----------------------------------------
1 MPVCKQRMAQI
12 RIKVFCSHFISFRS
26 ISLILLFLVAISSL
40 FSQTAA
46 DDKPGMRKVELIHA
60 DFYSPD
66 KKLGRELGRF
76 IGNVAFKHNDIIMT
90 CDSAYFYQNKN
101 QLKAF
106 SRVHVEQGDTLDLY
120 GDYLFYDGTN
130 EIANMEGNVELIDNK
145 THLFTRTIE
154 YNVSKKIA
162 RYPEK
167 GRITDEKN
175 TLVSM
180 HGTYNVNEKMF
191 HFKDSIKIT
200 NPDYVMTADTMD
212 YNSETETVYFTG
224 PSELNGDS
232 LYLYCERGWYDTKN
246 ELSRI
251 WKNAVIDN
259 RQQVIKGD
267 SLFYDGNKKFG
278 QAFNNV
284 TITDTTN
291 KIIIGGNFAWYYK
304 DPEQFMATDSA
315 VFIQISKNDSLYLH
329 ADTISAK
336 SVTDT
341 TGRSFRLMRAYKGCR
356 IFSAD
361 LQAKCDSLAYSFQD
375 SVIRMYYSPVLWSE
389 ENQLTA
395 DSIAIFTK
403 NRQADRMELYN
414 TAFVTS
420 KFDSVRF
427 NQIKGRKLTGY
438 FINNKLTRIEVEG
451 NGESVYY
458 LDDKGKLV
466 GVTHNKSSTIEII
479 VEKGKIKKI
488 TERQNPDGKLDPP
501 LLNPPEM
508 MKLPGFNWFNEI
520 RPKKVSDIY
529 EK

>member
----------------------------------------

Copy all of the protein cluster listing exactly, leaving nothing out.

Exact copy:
1 MPVCKQRMAQI
12 RIKVFCSHFISFRS
26 ISLILLFLVAISSL
40 FSQTAA
46 DDKPGMRKVELIHA
60 DFYSPD
66 KKLGRELGRF
76 IGNVAFKHNDIIMT
90 CDSAYFYQNKN
101 QLKAF
106 SRVHVEQGDTLDLY
120 GDYLFYDGTN
130 EIANMEGNVELIDNK
145 THLFTRTIE
154 YNVSKKIA
162 RYPEK
167 GRITDEKN
175 TLVSM
180 HGTYNVNEKMF
191 HFKDSIKIT
200 NPDYVMTADTMD
212 YNSETETVYFTG
224 PSELNGDS
232 LYLYCERGWYDTKN
246 ELSRI
251 WKNAVIDN
259 RQQVIKGD
267 SLFYDGNKKFG
278 QAFNNV
284 TITDTTN
291 KIIIGGNFAWYYK
304 DPEQFMATDSA
315 VFIQISKNDSLYLH
329 ADTISAK
336 SVTDT
341 TGRSFRLMRAYKGCR
356 IFSAD
361 LQAKCDSLAYSFQD
375 SVIRMYYSPVLWSE
389 ENQLTA
395 DSIAIFTK
403 NRQADRMELYN
414 TAFVTS
420 KFDSVRF
427 NQIKGRKLTGY
438 FINNKLTRIEVEG
451 NGESVYY
458 LDDKGKLV
466 GVTHNKSSTIEII
479 VEKGKIKKI
488 TERQNPDGKLDPP
501 LLNPPEM
508 MKLPGFNWFNEI
520 RPKKVSDIY
529 EK

>member